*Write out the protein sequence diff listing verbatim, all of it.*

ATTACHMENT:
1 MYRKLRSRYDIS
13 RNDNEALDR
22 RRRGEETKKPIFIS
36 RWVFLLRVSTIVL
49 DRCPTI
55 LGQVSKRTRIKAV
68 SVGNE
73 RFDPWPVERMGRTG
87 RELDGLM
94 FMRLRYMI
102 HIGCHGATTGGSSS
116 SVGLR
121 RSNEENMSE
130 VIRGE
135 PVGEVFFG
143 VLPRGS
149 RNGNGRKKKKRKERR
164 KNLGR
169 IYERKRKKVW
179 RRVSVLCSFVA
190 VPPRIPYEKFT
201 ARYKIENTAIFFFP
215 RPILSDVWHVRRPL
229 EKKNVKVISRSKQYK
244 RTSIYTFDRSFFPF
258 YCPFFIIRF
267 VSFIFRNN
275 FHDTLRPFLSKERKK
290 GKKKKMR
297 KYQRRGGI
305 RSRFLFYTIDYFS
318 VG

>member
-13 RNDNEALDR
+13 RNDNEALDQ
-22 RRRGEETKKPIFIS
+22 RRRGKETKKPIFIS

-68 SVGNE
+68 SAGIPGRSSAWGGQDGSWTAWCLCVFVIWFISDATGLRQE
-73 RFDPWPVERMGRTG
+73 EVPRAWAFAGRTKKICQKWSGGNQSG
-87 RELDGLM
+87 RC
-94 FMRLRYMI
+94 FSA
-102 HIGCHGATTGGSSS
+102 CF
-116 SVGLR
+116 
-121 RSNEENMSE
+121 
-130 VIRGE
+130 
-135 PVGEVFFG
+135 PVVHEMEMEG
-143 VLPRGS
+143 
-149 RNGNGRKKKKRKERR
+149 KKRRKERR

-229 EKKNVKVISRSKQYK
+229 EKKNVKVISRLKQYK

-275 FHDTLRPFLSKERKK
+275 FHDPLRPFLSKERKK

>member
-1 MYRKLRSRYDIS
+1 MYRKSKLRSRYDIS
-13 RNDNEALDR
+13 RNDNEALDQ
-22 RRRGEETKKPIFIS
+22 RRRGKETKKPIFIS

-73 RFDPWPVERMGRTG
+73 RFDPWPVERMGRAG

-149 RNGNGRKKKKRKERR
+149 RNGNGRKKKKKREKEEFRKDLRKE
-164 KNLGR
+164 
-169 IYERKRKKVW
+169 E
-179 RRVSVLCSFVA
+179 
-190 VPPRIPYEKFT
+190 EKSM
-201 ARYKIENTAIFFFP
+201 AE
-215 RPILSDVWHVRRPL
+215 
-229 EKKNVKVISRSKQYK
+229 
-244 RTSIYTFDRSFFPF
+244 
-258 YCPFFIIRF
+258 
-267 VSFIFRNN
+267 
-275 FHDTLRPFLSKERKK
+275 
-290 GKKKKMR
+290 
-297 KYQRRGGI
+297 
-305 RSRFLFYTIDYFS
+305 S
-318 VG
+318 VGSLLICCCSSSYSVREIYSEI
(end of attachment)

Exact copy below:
1 MYRKLRSRYDIS
13 RNDNEALDR
22 RRRGEETKKPIFIS
36 RWVFLLRVSTIVL
49 DRCPTI
55 LGQVSKRTRIKAV
68 SVGNE
73 RFDPWPVERMGRTG
87 RELDGLM
94 FMRLRYMI
102 HIGCHGATTGGSSS
116 SVGLR
121 RSNEENMSE
130 VIRGE
135 PVGEVFFG
143 VLPRGS
149 RNGNGRKKKKRKERR
164 KNLGR
169 IYERKRKKVW
179 RRVSVLCSFVA
190 VPPRIPYEKFT
201 ARYKIENTAIFFFP
215 RPILSDVWHVRRPL
229 EKKNVKVISRSKQYK
244 RTSIYTFDRSFFPF
258 YCPFFIIRF
267 VSFIFRNN
275 FHDTLRPFLSKERKK
290 GKKKKMR
297 KYQRRGGI
305 RSRFLFYTIDYFS
318 VG

>member
-13 RNDNEALDR
+13 RNDNEALDQ
-22 RRRGEETKKPIFIS
+22 RRRGKETKKPIFIS

-68 SVGNE
+68 SAGIPGRSSAWGGQDGSWTAWCLCVFVIWFISDATGLRQE
-73 RFDPWPVERMGRTG
+73 EVPRAWAFAGRTKKICQKWSGGNQSG
-87 RELDGLM
+87 RC
-94 FMRLRYMI
+94 FSA
-102 HIGCHGATTGGSSS
+102 CF
-116 SVGLR
+116 
-121 RSNEENMSE
+121 
-130 VIRGE
+130 
-135 PVGEVFFG
+135 PVVHEMEMEG
-143 VLPRGS
+143 
-149 RNGNGRKKKKRKERR
+149 KKRRKERR

-229 EKKNVKVISRSKQYK
+229 EKKNVKVISRLKQYK

-275 FHDTLRPFLSKERKK
+275 FHDPLRPFLSKERKK

>member
-1 MYRKLRSRYDIS
+1 MYRKSKLRSRYDIS
-13 RNDNEALDR
+13 RNDNEALDQ
-22 RRRGEETKKPIFIS
+22 RRRGKETKKPIFIS

-73 RFDPWPVERMGRTG
+73 RFDPWPVERMGRAG

-149 RNGNGRKKKKRKERR
+149 RNGNGRKKKKKREKEEFRKDLRKE
-164 KNLGR
+164 
-169 IYERKRKKVW
+169 E
-179 RRVSVLCSFVA
+179 
-190 VPPRIPYEKFT
+190 EKSM
-201 ARYKIENTAIFFFP
+201 AE
-215 RPILSDVWHVRRPL
+215 
-229 EKKNVKVISRSKQYK
+229 
-244 RTSIYTFDRSFFPF
+244 
-258 YCPFFIIRF
+258 
-267 VSFIFRNN
+267 
-275 FHDTLRPFLSKERKK
+275 
-290 GKKKKMR
+290 
-297 KYQRRGGI
+297 
-305 RSRFLFYTIDYFS
+305 S
-318 VG
+318 VGSLLICCCSSSYSVREIYSEI